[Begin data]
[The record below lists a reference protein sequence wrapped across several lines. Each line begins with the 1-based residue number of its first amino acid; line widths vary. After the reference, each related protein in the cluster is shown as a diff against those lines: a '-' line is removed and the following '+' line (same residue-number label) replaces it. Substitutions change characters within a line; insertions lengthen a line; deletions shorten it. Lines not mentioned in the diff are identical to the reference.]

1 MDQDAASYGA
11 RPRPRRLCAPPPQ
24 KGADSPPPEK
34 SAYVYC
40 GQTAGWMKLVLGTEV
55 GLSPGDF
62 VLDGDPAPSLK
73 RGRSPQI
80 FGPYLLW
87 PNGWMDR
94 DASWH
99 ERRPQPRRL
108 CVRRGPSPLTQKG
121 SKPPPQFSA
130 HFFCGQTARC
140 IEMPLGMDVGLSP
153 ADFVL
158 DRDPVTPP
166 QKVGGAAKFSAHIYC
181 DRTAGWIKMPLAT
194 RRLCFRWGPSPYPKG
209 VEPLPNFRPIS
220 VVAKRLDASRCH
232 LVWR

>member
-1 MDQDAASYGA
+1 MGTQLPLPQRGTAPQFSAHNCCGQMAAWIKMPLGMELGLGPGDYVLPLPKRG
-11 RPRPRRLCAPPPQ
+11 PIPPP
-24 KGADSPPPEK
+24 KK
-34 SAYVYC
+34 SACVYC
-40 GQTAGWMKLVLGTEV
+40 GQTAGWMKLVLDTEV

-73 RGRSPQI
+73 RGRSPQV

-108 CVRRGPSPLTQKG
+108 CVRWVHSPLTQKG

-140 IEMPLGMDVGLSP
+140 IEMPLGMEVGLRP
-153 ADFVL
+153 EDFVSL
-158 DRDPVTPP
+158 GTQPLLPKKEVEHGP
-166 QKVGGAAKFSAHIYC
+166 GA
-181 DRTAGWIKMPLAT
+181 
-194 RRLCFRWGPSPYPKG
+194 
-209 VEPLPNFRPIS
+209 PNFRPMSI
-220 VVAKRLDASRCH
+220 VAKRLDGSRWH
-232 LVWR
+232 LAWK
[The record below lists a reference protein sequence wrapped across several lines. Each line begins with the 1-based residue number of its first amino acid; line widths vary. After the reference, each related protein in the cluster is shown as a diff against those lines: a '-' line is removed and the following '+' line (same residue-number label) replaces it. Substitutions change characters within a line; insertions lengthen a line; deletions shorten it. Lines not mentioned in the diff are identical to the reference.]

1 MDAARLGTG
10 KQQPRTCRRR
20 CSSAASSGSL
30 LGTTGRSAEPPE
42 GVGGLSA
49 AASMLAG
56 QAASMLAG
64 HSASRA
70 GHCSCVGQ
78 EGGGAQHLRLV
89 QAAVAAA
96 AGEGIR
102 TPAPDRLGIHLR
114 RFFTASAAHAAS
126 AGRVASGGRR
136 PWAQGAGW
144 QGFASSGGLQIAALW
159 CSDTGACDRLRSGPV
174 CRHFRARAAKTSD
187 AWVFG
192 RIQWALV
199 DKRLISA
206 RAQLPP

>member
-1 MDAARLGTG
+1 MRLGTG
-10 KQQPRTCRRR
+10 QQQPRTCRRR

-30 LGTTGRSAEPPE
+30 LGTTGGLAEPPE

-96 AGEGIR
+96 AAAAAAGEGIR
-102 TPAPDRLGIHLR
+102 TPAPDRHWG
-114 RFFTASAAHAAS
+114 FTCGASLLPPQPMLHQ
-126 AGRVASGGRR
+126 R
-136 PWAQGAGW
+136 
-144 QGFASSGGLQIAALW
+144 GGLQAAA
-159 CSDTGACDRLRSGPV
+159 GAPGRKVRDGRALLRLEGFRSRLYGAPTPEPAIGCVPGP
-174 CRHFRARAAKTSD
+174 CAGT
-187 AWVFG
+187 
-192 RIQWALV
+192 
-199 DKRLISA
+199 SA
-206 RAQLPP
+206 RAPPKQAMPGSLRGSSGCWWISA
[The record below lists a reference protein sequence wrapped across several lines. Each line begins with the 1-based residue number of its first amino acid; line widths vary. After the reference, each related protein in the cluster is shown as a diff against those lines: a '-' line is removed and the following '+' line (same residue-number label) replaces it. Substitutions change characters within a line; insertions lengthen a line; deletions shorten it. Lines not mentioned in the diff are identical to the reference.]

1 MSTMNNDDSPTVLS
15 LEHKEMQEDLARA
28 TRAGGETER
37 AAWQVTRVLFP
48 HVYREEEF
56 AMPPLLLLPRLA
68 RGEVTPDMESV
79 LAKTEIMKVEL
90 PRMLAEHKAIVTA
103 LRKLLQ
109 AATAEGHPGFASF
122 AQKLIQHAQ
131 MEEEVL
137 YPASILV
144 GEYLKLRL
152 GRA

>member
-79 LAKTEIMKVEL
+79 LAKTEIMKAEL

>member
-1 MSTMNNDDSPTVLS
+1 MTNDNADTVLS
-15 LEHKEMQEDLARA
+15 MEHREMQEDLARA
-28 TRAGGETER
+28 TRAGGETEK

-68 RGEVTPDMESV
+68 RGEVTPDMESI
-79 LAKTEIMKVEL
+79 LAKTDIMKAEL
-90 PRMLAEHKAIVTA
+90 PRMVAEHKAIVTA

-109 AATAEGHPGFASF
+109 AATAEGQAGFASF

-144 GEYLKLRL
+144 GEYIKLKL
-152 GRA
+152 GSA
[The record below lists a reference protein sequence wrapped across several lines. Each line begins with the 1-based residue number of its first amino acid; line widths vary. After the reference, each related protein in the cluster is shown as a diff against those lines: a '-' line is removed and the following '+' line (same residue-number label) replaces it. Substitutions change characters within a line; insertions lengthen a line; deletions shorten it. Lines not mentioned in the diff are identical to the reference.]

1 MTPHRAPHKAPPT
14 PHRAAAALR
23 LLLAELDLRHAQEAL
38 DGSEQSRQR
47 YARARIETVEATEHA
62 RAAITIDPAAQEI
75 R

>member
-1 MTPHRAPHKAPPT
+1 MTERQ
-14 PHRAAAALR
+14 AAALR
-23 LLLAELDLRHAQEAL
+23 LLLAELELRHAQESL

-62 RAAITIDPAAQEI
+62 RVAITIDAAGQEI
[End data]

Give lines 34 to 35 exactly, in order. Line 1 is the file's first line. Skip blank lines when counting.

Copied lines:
+34 SACVYC
-40 GQTAGWMKLVLGTEV